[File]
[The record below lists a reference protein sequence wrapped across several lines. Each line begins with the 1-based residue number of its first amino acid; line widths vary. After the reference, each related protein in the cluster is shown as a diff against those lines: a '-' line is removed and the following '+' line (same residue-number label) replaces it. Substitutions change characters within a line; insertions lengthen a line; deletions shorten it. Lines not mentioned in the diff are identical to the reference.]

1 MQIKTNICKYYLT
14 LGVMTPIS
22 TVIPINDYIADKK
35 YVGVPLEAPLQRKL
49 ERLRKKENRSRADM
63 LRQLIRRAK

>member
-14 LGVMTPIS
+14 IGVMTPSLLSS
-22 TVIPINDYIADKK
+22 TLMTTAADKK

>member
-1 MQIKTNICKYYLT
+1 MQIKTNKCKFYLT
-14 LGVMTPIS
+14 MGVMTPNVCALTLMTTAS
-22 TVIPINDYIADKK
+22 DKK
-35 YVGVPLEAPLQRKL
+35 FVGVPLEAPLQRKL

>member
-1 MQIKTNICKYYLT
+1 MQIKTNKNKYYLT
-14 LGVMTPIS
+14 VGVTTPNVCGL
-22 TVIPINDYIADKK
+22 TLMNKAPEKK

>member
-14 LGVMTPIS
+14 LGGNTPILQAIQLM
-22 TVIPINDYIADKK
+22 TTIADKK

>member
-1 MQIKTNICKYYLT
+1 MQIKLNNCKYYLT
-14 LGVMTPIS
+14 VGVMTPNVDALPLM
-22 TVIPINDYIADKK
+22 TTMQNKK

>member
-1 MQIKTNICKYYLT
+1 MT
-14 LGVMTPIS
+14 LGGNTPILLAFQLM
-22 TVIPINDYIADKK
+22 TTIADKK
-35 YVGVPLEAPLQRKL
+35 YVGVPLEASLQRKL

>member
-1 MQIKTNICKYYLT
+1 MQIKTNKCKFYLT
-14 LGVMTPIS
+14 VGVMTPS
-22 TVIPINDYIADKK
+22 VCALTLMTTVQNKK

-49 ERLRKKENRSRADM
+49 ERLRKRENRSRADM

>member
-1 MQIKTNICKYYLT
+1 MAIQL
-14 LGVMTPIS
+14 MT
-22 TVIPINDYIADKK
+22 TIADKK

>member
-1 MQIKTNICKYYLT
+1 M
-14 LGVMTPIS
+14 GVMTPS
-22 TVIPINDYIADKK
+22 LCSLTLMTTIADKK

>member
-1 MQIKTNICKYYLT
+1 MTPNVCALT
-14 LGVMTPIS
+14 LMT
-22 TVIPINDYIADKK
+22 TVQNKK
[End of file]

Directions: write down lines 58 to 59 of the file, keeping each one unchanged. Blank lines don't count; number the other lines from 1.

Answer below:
+49 ERLRKRENRSRADM

>member